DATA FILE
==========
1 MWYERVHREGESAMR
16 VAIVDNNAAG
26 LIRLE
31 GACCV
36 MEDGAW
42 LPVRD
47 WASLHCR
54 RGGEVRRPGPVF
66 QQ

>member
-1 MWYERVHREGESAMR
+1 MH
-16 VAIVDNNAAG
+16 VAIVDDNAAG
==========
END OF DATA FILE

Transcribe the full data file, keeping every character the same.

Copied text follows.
1 MWYERVHREGESAMR
16 VAIVDNNAAG
26 LIRLE
31 GACCV
36 MEDGAW
42 LPVRD
47 WASLHCR
54 RGGEVRRPGPVF
66 QQ

>member
-1 MWYERVHREGESAMR
+1 MH
-16 VAIVDNNAAG
+16 VAIVDDNAAG